In serving the Government, the APS has two key roles: implementing Government policies and programs and providing policy advice. This is made clear in s 57 of the PSA which sets out the roles of secretaries, the first two roles being:
a) principal official policy adviser to the agency minister; b) manager, ensuring delivery of government programs and collaboration to achieve outcomes within the Agency Minister’s portfolio and, with other secretaries, across the whole of Government.
Developments in public administration over the last 50 years
Like most OECD countries, Australia’s approach to public administration until the 1970s followed Weberian lines with hierarchical structures, formal rules and processes, and an emphasis on particular functions and the expertise needed to manage them. Proper decision-making not only ensured consistency and reliability, but was also seen to be efficient. Government administration was largely self-sufficient, delivering public services itself and providing its own support services. It relied heavily on training and developing its own employees and these having lifelong careers in government administration. It was dominated, at least at middle and senior levels, by men.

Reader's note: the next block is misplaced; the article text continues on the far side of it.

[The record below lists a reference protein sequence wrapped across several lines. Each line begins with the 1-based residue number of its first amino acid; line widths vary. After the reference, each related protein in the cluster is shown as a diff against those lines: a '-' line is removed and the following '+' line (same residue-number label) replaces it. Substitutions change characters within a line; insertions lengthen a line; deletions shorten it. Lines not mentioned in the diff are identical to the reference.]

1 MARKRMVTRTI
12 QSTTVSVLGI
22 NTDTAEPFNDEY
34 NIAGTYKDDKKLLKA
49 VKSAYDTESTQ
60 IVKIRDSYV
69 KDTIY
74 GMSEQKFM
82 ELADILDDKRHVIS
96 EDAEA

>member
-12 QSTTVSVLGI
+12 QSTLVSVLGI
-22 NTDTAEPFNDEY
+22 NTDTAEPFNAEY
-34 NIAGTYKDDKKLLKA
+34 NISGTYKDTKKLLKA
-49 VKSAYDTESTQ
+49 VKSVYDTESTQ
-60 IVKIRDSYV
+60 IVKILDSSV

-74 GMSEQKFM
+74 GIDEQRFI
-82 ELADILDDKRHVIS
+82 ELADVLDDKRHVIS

While it would be wrong to say that there were not significant developments prior to 1970s, most scholars describe the approach until the 1970s as ‘traditional public administration’. Simply describing what the Commonwealth Public Service was doing in 1970, and what it looked like, demonstrates what a different world it was. The PMG employed the vast majority of public servants; others worked in defence factories and in veterans hospitals; there were large numbers of apprentices, and there was a day labour force involved in construction and property services. Three quarters of the workforce were at levels now classified as APS 1 and APS 2 which encompasses about 5% of the APS today. Policy advising was undertaken by a small fraction of the public service. Sir Frederick Wheeler in the 1960s began the first serious moves to recruit graduates, but they still represented a small minority of recruits.